Exposures, Outcomes, and Statistical Analysis
We used 2 measures of exposure: maternal Zika virus seropositivity, a binary variable (yes/no) based on serology results; and reported Zika virus infection, a categorical variable, which used information reported by the mothers (Zika-like illness during or outside pregnancy), associated with serology results, and divided into symptomatic infection during pregnancy; asymptomatic infection, timing unknown; and no infection (seronegative mothers) and symptomatic infection when not pregnant. Zika-like illness corresponded to a clinical diagnosis of Zika virus disease or a recalled infectious episode characterized by rash, fever, or both associated with >2 of the following symptoms: conjunctivitis, arthralgia, myalgia, or limb edema.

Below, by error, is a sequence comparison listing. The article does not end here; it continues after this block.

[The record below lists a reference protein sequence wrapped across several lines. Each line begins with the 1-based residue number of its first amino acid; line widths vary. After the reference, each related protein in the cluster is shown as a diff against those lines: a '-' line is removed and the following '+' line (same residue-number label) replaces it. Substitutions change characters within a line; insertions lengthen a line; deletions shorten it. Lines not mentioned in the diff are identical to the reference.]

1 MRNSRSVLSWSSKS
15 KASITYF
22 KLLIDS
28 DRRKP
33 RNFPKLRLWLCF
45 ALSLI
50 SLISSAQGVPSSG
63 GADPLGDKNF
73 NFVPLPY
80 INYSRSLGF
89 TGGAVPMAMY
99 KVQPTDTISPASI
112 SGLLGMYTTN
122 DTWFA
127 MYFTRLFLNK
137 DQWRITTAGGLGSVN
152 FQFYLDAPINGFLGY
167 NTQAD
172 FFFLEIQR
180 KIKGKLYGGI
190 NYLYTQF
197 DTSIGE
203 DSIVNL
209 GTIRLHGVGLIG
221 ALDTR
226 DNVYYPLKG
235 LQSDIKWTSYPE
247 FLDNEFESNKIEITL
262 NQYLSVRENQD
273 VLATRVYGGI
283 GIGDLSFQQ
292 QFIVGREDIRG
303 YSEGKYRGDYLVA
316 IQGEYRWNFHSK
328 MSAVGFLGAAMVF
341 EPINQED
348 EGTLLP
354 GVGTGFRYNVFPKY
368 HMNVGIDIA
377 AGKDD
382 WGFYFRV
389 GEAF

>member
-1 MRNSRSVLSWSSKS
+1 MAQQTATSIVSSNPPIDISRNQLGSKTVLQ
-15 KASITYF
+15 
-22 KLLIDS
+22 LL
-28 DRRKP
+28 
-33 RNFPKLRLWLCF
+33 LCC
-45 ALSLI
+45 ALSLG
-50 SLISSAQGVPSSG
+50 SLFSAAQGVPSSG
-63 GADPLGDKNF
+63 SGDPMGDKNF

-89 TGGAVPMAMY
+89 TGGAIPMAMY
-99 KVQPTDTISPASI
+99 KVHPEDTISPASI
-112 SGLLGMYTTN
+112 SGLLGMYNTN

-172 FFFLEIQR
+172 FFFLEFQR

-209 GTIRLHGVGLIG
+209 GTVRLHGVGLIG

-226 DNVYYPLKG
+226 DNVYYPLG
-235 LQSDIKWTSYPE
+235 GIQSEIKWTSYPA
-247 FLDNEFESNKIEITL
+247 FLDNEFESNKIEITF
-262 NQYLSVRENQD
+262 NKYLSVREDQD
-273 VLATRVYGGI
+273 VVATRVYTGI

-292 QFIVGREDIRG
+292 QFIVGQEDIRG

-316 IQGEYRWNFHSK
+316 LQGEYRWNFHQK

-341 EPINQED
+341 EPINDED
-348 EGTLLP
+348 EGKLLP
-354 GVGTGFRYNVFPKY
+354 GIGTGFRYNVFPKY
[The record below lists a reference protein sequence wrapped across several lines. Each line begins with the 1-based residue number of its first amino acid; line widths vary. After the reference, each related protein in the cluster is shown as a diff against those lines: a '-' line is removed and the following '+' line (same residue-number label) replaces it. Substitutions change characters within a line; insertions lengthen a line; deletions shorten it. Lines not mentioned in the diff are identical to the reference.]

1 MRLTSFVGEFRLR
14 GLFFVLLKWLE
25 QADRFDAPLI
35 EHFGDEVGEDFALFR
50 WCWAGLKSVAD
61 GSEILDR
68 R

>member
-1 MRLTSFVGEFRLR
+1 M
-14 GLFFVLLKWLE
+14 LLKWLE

We performed a conditional logistic regression analysis to assess whether CNS congenital defect was associated with the 2 measures of exposure: maternal Zika virus seropositivity and reported Zika virus infection. We conducted a univariate analysis using all identified potential maternal risk factors and confounders (reported chikungunya infection, use of medical or recreational drugs, exposure to deltamethrin during pregnancy, age, socioeconomic status, history of miscarriage and/or termination of pregnancy), as well as parity and history of congenital defects in the family. Variables at p<0.2 in the univariate analysis were further tested by multivariate conditional logistic regression and were retained in the final model if p<0.1. When data sparsity did not allow adjustment for more variables, we retained only those at p<0.05; we grouped maternal middle and high socioeconomic status categories together and compared them with low socioeconomic status. We used a Wilcoxon signed-rank test to compare means between cases and controls and Pearson χ2 test to compare categorical variables. We estimated the association between CNS congenital defects and maternal Zika virus infection by matched crude and adjusted odds ratios (ORs) with 95% CIs. We maximized the study power for the case-control study, for which we aimed to include all eligible cases (n = 25), and we chose a control–case ratio of 5:1 to have 98.5% power to detect a bilateral (α = 5%) significant difference, assuming 50% of controls (28) and >90% of cases (9) were seropositive for Zika virus. The case-control study protocol was approved by the French Polynesia Ethics Committee on February 2, 2016.